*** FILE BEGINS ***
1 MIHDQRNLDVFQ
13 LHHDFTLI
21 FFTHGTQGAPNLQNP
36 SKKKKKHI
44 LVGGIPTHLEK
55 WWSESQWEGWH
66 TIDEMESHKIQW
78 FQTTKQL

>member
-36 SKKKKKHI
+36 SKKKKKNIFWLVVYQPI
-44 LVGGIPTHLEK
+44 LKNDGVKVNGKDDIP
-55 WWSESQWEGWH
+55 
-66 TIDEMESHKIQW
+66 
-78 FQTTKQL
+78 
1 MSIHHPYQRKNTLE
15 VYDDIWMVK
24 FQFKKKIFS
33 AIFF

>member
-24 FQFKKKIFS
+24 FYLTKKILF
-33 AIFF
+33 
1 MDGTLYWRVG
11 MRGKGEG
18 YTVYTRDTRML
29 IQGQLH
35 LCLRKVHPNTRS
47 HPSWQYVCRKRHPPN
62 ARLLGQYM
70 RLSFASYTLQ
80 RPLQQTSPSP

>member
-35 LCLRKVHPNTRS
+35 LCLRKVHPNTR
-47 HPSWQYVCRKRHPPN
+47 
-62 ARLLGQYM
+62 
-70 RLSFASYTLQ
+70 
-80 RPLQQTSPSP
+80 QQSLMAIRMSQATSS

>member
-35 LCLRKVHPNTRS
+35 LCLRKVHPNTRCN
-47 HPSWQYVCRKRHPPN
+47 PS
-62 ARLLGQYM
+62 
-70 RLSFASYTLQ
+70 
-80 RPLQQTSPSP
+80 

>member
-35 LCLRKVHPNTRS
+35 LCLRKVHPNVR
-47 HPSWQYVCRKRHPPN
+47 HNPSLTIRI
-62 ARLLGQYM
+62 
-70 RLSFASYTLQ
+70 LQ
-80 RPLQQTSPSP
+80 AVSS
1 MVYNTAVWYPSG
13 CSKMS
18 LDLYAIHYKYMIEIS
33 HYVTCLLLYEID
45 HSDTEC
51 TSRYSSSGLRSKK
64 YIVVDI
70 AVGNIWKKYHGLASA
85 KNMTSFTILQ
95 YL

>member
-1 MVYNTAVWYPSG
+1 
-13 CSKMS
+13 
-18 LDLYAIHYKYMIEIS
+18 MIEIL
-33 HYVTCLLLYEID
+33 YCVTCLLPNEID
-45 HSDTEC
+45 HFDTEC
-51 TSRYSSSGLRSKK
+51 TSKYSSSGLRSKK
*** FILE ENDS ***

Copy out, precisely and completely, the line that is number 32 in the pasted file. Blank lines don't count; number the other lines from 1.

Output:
29 IQGQLH